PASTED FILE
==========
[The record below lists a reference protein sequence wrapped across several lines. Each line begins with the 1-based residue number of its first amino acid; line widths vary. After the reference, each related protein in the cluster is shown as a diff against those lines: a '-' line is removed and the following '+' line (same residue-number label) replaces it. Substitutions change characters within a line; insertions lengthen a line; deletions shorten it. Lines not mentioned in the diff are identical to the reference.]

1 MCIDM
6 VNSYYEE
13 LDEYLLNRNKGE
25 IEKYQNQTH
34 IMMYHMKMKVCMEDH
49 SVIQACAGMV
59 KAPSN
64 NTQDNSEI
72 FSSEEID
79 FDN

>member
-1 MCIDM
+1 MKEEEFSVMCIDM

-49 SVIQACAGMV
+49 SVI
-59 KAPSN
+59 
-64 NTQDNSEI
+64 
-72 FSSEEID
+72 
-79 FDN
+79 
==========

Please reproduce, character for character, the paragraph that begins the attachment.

[The record below lists a reference protein sequence wrapped across several lines. Each line begins with the 1-based residue number of its first amino acid; line widths vary. After the reference, each related protein in the cluster is shown as a diff against those lines: a '-' line is removed and the following '+' line (same residue-number label) replaces it. Substitutions change characters within a line; insertions lengthen a line; deletions shorten it. Lines not mentioned in the diff are identical to the reference.]